There is risk of developing adhesions with any abdominal surgery, especially c-sections. But do these risks remain the same with any subsequent surgeries? What are adhesions and what is the risk of adhesions with multiple c-sections?
What are adhesions? Adhesions are fibrous bands of scar tissue. Though they may develop after any abdominal surgery, they are more likely to develop after c-sections or other surgeries affecting the uterus. Adhesions not only develop from the organ affected by surgery, they can cause other organs to stick together, or grow out to attach organs to each other or the abdominal wall.
What are some effects of adhesions? Adhesions can cause abdominal pain, blocking of the bowels and infertility. Adhesions can cause an increased time for delivery in subsequent c-sections as the surgeon cuts through adhesion build-up to reach the uterus. If other organs are attached together or to the abdominal wall, pulling and tugging caused by movement, coughing or sneezing can cause excruciating pain. These facts and information should be made available to those who are interested. So as an advice for surgeons, it is important to check a few plastic surgery marketing tips for practices.
What is the prevalence of adhesions? According to Subhuti Dharmananda, PhD, in an article on adhesions, autopsies showed adhesions in 70% of women with just one gynecological-related surgery. Multiple surgeries, such as c-sections, increased the incidence of adhesions to 90%. You can find a good drawing of adhesions in this article as well.
What causes adhesions? Although adhesions can develop with no known cause, they are more prevalent with abdominal surgery, especially those involving the reproductive organs. There is a thin membrane surrounding internal organs. When this membrane is cut during surgery, it becomes inflamed. This inflammation causes an increased risk of developing adhesions. Adhesions can also develop if the internal organs become dry during surgical procedures such as c-sections. Each subsequent c-section increases the risk of more adhesions.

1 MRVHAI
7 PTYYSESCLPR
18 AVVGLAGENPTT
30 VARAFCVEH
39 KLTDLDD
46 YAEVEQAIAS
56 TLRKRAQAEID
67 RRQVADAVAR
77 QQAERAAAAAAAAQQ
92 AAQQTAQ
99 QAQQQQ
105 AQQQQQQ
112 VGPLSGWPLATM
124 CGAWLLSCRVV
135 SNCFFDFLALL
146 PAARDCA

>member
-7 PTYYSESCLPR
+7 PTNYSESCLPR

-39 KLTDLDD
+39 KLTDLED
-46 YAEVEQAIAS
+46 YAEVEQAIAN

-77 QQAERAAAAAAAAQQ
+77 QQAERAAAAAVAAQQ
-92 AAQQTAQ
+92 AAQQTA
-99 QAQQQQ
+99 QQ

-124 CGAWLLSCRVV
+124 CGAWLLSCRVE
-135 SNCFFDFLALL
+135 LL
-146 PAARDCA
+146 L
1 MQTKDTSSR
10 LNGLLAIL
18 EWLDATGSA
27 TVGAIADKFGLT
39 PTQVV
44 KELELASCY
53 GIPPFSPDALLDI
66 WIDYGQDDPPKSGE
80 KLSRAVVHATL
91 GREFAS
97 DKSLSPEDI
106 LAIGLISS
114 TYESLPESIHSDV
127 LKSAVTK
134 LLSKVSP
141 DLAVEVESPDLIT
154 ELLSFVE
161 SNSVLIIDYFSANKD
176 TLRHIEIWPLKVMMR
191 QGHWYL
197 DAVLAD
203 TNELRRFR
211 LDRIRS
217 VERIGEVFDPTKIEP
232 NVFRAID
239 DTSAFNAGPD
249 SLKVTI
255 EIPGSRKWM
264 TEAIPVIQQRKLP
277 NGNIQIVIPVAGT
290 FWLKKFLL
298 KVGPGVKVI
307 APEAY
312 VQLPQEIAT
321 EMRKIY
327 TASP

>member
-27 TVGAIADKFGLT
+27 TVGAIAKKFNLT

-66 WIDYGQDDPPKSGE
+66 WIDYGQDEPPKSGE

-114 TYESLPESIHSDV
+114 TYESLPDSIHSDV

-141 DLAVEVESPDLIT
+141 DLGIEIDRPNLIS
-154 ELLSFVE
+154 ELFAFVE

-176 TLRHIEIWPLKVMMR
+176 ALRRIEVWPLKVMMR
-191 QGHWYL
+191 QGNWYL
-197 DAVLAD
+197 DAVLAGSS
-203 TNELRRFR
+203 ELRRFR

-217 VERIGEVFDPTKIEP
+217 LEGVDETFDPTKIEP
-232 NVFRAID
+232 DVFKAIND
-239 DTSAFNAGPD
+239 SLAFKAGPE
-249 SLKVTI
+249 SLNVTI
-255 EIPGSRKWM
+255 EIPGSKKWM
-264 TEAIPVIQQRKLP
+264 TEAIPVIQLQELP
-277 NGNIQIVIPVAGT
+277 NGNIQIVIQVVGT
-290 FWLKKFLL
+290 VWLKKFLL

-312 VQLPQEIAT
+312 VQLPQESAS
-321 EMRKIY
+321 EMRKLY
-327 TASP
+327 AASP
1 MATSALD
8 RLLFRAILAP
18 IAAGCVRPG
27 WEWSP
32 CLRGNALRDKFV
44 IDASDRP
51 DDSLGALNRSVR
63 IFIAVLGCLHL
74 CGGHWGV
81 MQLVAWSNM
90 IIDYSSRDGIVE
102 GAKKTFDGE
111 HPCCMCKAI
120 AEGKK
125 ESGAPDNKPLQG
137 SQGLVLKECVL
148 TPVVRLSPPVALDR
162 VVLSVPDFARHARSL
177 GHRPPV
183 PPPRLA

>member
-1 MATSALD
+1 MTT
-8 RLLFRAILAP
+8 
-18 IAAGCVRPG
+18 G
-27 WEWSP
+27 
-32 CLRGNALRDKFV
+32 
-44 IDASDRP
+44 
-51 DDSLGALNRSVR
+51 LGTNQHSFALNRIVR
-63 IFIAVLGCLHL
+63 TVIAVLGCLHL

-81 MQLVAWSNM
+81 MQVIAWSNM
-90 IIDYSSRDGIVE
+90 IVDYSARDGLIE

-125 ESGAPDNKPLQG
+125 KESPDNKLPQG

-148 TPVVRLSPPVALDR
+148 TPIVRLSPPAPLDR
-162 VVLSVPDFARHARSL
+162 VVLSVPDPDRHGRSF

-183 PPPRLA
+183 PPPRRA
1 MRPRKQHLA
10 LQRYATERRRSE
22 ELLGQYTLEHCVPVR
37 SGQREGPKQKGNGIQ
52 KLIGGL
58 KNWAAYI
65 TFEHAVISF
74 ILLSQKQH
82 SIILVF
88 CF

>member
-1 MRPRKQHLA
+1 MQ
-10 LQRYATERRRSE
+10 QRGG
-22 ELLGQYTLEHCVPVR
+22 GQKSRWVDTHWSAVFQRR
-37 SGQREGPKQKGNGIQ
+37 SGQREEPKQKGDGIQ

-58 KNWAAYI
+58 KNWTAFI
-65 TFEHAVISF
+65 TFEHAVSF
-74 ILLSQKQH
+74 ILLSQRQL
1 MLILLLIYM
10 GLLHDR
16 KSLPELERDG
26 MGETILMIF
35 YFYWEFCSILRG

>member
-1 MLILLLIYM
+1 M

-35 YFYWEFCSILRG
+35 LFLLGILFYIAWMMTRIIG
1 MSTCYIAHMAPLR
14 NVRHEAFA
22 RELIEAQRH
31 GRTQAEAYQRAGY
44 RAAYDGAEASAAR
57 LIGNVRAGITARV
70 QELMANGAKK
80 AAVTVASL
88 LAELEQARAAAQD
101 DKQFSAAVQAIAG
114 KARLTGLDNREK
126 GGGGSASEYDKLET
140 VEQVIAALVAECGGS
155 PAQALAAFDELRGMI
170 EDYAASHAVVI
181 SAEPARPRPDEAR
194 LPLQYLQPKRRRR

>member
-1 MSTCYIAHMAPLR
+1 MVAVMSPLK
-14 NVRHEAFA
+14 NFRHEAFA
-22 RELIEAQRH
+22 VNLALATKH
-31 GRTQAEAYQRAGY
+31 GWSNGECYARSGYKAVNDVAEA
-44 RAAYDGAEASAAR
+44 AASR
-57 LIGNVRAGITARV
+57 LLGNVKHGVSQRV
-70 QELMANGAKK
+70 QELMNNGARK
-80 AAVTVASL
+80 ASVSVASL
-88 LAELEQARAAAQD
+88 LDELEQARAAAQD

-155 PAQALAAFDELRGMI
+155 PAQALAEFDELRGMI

Can adhesions be treated? The only way to successfully get rid of adhesions is by removing them surgically. Removal by laparoscopy can often be used to remove small amounts of adhesions with minimal drying of tissue. But if adhesions are too numerous or many organs affected, the abdomen must be open again which increases the risk of the development of more adhesions.
Can adhesions be prevented from multiple c-sections? There are surgical products available to reduce the risk of developing adhesions during surgeries such as c-sections. One product, Gynacare Interceed, is a barrier to adhesions. This is a fabric that can be applied to organs to prevent them from sticking together and reduce the development of adhesions by up to 50%.
Risk of adhesions with multiple c-sections. Any abdominal surgery gives a risk of developing adhesions. If you’ve had surgery in the past and are considering a c-section for a subsequent birth, speak with your doctor about options to reduce your risk of developing adhesions with multiple c-sections.